There’s a sort of terrifying irony in the fact that the same being, God, whose wrath is responsible for dooming you to eternal damnation is also, at the same time, the only thing saving you from that same damnation. The irony of this situation, driven home again and again by Edwards, serves to reinforce the sense in the listener of the precariousness of their situation.
The Tale of the Israelites (Situational Irony)
Edwards, by beginning his sermon with a story about the Israelites, effectively encourages his listeners to believe they’re in for a tale about the wickedness of people far removed from themselves. Thus, in an instance of situational irony, he “tricks” them, so to speak, into enacting the very foolish self-assured confidence in their own safety and righteousness for which he will scold them later on.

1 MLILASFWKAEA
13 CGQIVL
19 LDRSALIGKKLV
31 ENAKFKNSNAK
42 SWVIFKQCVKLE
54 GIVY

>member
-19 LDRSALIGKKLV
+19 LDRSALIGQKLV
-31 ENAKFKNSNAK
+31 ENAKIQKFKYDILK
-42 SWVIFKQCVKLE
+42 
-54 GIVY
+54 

Sinners in the Hands of an Angry God Questions and Answers
The Question and Answer section for Sinners in the Hands of an Angry God is a great
resource to ask questions, find answers, and discuss the novel.